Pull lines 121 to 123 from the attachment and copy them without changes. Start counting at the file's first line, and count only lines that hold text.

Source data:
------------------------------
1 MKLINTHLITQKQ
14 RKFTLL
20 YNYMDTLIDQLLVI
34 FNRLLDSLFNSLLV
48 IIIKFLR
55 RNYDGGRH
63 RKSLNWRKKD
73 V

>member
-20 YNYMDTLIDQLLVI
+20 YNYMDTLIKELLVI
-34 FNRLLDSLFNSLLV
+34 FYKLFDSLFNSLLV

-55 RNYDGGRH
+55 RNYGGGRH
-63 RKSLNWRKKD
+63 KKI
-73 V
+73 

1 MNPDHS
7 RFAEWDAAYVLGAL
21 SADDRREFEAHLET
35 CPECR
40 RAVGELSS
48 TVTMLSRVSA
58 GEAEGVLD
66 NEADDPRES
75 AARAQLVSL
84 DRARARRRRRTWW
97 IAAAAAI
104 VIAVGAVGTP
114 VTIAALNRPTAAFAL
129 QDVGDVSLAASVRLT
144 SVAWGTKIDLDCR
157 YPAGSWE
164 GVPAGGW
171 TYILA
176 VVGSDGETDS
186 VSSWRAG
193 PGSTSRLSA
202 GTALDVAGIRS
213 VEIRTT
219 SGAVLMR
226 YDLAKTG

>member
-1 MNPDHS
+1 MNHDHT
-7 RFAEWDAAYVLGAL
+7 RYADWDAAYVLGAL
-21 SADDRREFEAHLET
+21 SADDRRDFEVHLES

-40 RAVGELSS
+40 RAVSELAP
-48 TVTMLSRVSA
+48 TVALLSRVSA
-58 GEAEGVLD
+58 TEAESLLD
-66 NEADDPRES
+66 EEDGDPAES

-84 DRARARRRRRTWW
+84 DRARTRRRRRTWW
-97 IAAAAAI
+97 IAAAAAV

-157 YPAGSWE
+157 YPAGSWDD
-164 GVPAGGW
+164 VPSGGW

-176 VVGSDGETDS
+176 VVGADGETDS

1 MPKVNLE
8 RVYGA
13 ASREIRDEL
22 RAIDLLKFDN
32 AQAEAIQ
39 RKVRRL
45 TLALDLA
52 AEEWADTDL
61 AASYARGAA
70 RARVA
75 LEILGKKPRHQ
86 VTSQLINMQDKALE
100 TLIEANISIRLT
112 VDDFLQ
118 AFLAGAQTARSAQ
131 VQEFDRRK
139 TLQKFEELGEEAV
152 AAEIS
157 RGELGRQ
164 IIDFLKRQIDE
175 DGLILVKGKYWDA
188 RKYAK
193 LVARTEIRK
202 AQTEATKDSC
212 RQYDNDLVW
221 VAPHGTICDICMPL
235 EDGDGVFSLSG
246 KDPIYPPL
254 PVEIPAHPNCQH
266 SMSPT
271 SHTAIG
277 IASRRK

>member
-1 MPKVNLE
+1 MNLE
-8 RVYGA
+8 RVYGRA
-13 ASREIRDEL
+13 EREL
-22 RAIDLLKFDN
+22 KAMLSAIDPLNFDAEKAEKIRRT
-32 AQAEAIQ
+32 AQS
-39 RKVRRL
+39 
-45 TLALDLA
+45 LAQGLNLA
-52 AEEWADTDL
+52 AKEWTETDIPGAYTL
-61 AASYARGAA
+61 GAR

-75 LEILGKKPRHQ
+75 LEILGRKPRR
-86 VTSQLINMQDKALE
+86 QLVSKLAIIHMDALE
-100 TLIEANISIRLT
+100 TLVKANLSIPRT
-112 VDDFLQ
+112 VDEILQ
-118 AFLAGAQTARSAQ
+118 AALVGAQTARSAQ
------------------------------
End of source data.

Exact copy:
-75 LEILGKKPRHQ
+75 LEILGRKPRR
-86 VTSQLINMQDKALE